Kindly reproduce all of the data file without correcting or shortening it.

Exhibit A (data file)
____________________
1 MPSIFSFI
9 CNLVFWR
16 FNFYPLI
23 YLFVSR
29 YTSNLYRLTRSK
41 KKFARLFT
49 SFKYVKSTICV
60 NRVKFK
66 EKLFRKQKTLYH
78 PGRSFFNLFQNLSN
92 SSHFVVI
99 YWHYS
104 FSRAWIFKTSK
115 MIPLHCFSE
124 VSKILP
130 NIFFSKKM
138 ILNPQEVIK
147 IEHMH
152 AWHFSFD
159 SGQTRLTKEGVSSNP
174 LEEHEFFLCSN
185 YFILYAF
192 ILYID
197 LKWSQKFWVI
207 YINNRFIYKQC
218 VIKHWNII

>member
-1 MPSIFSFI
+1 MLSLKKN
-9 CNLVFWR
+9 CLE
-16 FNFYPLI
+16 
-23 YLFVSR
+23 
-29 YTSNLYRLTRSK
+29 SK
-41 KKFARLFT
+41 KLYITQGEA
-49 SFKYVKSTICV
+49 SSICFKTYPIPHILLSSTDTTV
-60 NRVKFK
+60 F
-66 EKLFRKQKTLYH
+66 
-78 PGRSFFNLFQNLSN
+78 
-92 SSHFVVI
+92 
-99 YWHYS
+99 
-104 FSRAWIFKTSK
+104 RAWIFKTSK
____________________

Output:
1 MPSIFSFI
9 CNLVFWR
16 FNFYPLI
23 YLFVSR
29 YTSNLYRLTRSK
41 KKFARLFT
49 SFKYVKSTICV
60 NRVKFK
66 EKLFRKQKTLYH
78 PGRSFFNLFQNLSN
92 SSHFVVI
99 YWHYS
104 FSRAWIFKTSK
115 MIPLHCFSE
124 VSKILP
130 NIFFSKKM
138 ILNPQEVIK
147 IEHMH
152 AWHFSFD
159 SGQTRLTKEGVSSNP
174 LEEHEFFLCSN
185 YFILYAF
192 ILYID
197 LKWSQKFWVI
207 YINNRFIYKQC
218 VIKHWNII

>member
-1 MPSIFSFI
+1 MLSLKKN
-9 CNLVFWR
+9 CLE
-16 FNFYPLI
+16 
-23 YLFVSR
+23 
-29 YTSNLYRLTRSK
+29 SK
-41 KKFARLFT
+41 KLYITQGEA
-49 SFKYVKSTICV
+49 SSICFKTYPIPHILLSSTDTTV
-60 NRVKFK
+60 F
-66 EKLFRKQKTLYH
+66 
-78 PGRSFFNLFQNLSN
+78 
-92 SSHFVVI
+92 
-99 YWHYS
+99 
-104 FSRAWIFKTSK
+104 RAWIFKTSK